Chinese President Hu Jintao (胡錦濤) said he hoped for a “positive outcome” from talks between representatives of the Dalai Lama and Chinese officials that began yesterday.
The meeting was the first between the two sides since violent anti-government protests erupted in Tibet in March.
“I hope that the contacts with the Dalai Lama’s side from today will yield a positive outcome,” Hu told Japanese reporters in Beijing, Xinhua news agency said.
Hu said the meeting came after repeated requests by the Dalai Lama’s side for a resumption of talks, Xinhua said.
“Our policy on the Dalai Lama is clear and consistent, and the door of dialogue remains open,” Xinhua quoted Hu as saying.
Samdhong Rinpoche, prime minister of the Tibetan government-in-exile based in Dharamsala, India, said yesterday the Dalai Lama’s envoys were in Shenzhen and talks began in the morning.
Discussions were scheduled to last a day or two, Rinpoche said.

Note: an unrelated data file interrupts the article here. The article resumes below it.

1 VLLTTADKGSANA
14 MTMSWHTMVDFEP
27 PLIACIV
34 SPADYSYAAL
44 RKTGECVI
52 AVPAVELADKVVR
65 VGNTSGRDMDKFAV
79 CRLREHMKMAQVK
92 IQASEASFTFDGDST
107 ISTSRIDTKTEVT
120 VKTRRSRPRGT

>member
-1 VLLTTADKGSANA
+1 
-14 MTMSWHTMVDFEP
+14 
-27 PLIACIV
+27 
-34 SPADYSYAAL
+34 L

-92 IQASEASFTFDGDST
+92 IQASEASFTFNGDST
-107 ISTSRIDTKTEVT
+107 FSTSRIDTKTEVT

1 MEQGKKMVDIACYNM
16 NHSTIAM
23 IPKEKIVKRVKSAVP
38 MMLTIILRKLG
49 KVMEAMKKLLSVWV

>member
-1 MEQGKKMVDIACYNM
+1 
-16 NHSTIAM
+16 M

“We are positive that something good will come out of it,” Rinpoche said.
The Dalai Lama’s envoys, Lodi Gyari and Kelsang Gyaltsen, were meeting with two vice ministers of the United Front Work Department, which deals with influential people in groups outside the Chinese Communist Party.
The Dalai Lama’s representatives planned to push for an easing of tensions in Tibetan areas of China and address Beijing’s accusations that the spiritual leader has been masterminding the recent unrest, Rinpoche told a public rally in Dharmsala.
“Our hopes are high, but this is just a small step in a long process,” Rinpoche said.
Hu said he hoped the Dalai Lama would take concrete actions to stop violence and end what he called attempts to disrupt the Beijing Olympics and split China, Xinhua said.
International critics have accused China of heavy-handed tactics in quelling protests in Tibet and Tibetan areas of western China.
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